April 2015
Your Next Meal From the Wildside

Memories of “Best Ever” Meals

 
  Rolley Len helps start training their new squirrel dog puppy Suzy by getting her interested in a squirrel tail on a string.

Most people my age have heard their parents talk about how hard life was when they were growing up without all of the modern conveniences we have today. Stories about walking through snow to school uphill both ways are always popular. My dad added his own personal touch: on his long walk to school, he carried a little metal pail that contained his sad lunch of a cold potato. We knew the stories were either made up or at least exaggerated, but they still told them and we got the point. 

My parents have always shared many stories about their lives with my sister, me and the grandchildren. Sometimes tidbits from the past even show up in conversations between family members on social networks like Facebook. Not long ago, I came across a photograph of an old wooden house posted by my mom’s brother Uncle Pat. The photo sparked this exchange between my mother and her brother:

"Thinking about the fireplaces my grandparents used for heat, no indoor plumbing to speak of, lights or electricity. The main idea was to have a place to cook, then maybe another for the bedroom on the other side, both with ‘ways out’ ...."

"I think about how they lived a lot. One time Mother told me that ‘Granddaddy didn’t eat chicken when he had visitors, so they could have the meat …."

"We drew water from the well for cooking and drinking, washed clothes in a wringer washer and cooked on a wood stove. The outhouse was past the pig pens and garden next to the chicken coops."

"Got new pair of shoes in Sept. when school started …. It was a wonderful childhood."

"I liked mine too, and, to be honest, the food was a whole lot better back then ...."

Mom and Pat are 12 years apart in age, so sometimes their age difference means they may have different perspectives and memories from childhood. But, no matter what generation they are from, all of my family members remember certain meals as being the best ever. 

Memories of "the best" lunches and dinners in years past are not just memories of trips to the grocery store and popping bowls in the microwave. The best lunches or dinners were the culmination of the process of growing, gathering, hunting and preparing the meal. The journey of the food to the table was a special part of the experience of dining with family. Having the preparers share hunting stories directly related to the food on your plate can only enhance the meal.

Squirrels, in particular, come up quite often in discussions about favorite dishes whether they are on social media or in the family living room. Another recent post by Uncle Pat mentioned former family neighbors Vernice and Lucille Cline who lived in Steele. Pat said Mr. Cline worked for the railroad and had taught him how to squirrel hunt. Recipes for squirrel may not be that popular in modern cookbooks, but, through word of mouth, such recipes will never disappear. After seeing his post, I quickly messaged Pat to see if he had any new recipes I could use, and, of course, he quickly responded with one.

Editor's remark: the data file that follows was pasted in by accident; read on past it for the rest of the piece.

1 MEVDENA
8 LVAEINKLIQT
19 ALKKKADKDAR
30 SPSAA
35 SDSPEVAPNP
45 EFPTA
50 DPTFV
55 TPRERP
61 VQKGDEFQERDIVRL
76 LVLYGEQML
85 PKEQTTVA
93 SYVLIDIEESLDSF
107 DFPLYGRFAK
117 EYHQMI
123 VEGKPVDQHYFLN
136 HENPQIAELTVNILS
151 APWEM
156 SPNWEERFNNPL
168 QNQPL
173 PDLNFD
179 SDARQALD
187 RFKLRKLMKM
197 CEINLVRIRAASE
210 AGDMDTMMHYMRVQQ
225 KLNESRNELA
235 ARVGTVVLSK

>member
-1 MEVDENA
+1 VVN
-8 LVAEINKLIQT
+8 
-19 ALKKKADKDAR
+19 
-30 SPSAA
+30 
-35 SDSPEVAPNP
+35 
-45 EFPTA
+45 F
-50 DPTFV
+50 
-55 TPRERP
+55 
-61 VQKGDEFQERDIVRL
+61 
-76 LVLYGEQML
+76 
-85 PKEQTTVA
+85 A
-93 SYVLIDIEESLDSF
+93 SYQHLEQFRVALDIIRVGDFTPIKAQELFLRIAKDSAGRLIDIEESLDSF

For Rolley Len and Cason’s birthdays in February, Jason got them a squirrel dog puppy. She is a feist-cur and the kids quickly named her Suzy, although sometimes they call her Suzy-Q or Suess. She is definitely a pet, but she is being trained as a squirrel dog and the kids have been getting her interested in a squirrel tail on a string. 

Jason has already been teaching Rolley Len and Cason about hunting squirrels, so soon they will take Suzy to the woods with them in search of squirrels. With any luck, it will not be long before they are bringing home a sack for their next meal of squirrel dumplings.

Maybe one day Rolley Len and Cason will be telling their own children about how they brought home their own dinner and how it was the best meal ever.

Brunswick Stew

2 grey squirrels

8 cups water

1 Tablespoon salt

4 potatoes, peeled and cubed

1 cup whole corn, canned or frozen

2 onions, diced

1 cup lima beans

2 cups canned or strained stewed tomatoes

¼ pound salt pork, diced

1 Tablespoon flour

1 Tablespoon butter

Pepper, to taste

Skin, dress and clean squirrels. Disjoint the squirrel. Put water and salt in a large pot. Bring to a boil. Add squirrels, potatoes, corn, onion, beans, tomatoes and pork. Cover and simmer 2.5 hours, stirring every 30 minutes. Mix flour with butter into a smooth paste. Add this to pot and mix well. Cover and cook 15 more minutes. Season with pepper and stir until slightly thickened.

Squirrel Pot Pie

3 grey or fox squirrels

½ cup plus 1 Tablespoon flour, divided

3 Tablespoons butter, divided

1 quart water, boiling

1 onion, chopped

1 teaspoon salt

¼ teaspoon pepper

Rounds of biscuit dough

Skin, dress and clean squirrels. Disjoint the squirrels. Roll in ½ cup flour. Melt 2 tablespoons butter in a medium saucepan. Add squirrels. Sauté until brown. Add water, onion, salt and pepper. Cover closely and simmer for 1 hour. Cook biscuits while squirrel simmers. Lay crusts of biscuits on squirrels, cover and let boil for 15 minutes. Remove squirrel with crusts and place on a platter. Blend 1 tablespoon flour and 1 tablespoon butter. Add to squirrel liquor in the saucepan, mixing well. Pour over squirrels and crusts.

Note: For variations, add lemon juice, sherry or Worcestershire sauce to gravy before serving.

To make this more like a modern-day pot pie, add vegetables like diced potatoes, peas and whole corn and use the biscuit dough to make a double crust.

Christy Kirk is a freelance writer who lives in Little Texas.